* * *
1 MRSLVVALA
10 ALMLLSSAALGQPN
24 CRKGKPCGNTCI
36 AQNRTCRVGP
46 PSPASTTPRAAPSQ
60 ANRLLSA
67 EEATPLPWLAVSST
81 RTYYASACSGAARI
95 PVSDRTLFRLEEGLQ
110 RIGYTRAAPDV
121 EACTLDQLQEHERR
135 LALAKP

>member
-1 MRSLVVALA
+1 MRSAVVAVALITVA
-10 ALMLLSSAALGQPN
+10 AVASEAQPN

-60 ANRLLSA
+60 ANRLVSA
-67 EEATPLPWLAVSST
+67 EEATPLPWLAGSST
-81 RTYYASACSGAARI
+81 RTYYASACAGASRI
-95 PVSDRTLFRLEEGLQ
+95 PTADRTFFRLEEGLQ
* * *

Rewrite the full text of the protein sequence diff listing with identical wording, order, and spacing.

1 MRSLVVALA
10 ALMLLSSAALGQPN
24 CRKGKPCGNTCI
36 AQNRTCRVGP
46 PSPASTTPRAAPSQ
60 ANRLLSA
67 EEATPLPWLAVSST
81 RTYYASACSGAARI
95 PVSDRTLFRLEEGLQ
110 RIGYTRAAPDV
121 EACTLDQLQEHERR
135 LALAKP

>member
-1 MRSLVVALA
+1 MRSAVVAVALITVA
-10 ALMLLSSAALGQPN
+10 AVASEAQPN

-60 ANRLLSA
+60 ANRLVSA
-67 EEATPLPWLAVSST
+67 EEATPLPWLAGSST
-81 RTYYASACSGAARI
+81 RTYYASACAGASRI
-95 PVSDRTLFRLEEGLQ
+95 PTADRTFFRLEEGLQ